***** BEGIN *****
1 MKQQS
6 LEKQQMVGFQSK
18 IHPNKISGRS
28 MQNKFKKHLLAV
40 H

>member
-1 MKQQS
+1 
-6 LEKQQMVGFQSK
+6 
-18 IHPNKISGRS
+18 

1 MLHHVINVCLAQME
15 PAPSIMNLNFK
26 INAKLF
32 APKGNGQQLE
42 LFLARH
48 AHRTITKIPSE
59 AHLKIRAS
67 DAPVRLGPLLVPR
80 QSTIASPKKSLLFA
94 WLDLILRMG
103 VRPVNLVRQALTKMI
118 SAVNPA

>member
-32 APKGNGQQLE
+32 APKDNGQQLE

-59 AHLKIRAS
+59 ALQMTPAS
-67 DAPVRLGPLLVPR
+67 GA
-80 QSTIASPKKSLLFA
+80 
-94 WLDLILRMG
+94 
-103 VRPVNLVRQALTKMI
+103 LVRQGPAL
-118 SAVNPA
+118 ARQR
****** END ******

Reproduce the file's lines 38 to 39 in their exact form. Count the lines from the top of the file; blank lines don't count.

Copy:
-118 SAVNPA
+118 ARQR